Toll Free: 800-880-0811

© Hospitality Checkpoint LLC 2014


HOSPITALITY CHECKPOINT SPOTTER SERVICE

November 6, 2014 21:04 by administrator

HOSPITALITY CHECKPOINT SPOTTER SERVICE

BARTENDER THEFT:

Bartender Summary

 

There were three bartenders that will be denoted as bartenders A, B, and C.  Bartender A was a female Caucasian with long blonde hair wearing a low cut Xxxxxxxxx tank.  Bartender B was a Caucasian male with a tall Mohawk haircut with blonde tips.  He was unshaven, but did not wear a beard.  Bartender C was a bulky Caucasian male with spiky blonde hair in somewhat of a faux-hawk style.

 

When this agent arrived in the bar, the rail was relatively full with a group of what appeared to be regular female patrons.  The first impression that this agent had of this bar was Bartender C taking Bacardi 151 directly from the service pour spout into his mouth and spewing fire behind the bar as he lit the 151 he was expelling from his mouth.  The violations, health infractions, and liabilities are numerous on this one initial impression.  This agent will leave it to the managers and owners of Xxxxxxxxx if they want to continue with this type of activity.  This agent would strongly recommend that this be discontinued immediately.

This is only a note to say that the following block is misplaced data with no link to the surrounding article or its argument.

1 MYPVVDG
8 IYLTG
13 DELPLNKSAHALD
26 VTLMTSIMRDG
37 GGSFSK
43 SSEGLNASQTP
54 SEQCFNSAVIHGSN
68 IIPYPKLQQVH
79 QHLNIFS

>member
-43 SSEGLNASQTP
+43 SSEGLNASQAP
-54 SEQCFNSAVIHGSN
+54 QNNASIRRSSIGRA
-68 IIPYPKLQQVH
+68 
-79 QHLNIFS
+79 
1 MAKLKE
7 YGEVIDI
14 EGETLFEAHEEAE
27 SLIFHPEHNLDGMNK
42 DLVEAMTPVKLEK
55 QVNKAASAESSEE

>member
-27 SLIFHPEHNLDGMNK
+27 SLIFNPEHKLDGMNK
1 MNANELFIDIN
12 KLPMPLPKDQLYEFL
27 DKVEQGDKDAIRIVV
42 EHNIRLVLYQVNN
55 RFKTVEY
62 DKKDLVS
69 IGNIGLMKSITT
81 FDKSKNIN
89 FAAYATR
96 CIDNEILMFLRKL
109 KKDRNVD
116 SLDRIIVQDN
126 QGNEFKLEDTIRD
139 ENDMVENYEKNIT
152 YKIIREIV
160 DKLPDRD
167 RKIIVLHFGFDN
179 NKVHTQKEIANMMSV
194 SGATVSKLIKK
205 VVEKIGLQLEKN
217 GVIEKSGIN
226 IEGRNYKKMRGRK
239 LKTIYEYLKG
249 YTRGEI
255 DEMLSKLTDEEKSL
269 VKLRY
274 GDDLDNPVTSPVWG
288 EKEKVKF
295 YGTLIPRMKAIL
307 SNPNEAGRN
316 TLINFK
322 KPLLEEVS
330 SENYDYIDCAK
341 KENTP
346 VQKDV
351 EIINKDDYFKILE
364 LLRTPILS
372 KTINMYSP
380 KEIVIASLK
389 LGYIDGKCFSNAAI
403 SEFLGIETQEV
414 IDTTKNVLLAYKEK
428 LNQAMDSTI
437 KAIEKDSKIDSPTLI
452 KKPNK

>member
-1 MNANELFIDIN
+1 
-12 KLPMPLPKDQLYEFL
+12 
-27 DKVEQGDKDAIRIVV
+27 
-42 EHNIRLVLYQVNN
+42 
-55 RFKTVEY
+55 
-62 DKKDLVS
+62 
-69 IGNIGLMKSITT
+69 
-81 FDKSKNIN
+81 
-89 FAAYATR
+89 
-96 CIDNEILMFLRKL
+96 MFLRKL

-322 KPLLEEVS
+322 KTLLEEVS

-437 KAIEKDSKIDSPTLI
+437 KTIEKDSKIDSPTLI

Bartender A was the first bartender to approach this agent on the bar top.  She mentioned the specials for the night and mentioned that Miller Light bottles were on sale for $2.  The agent opted to start the night with this.  This female bartender immediately rang the drink through the POS and the screen notated the $2 charge.  Change was returned immediately and there were no issues with this transaction.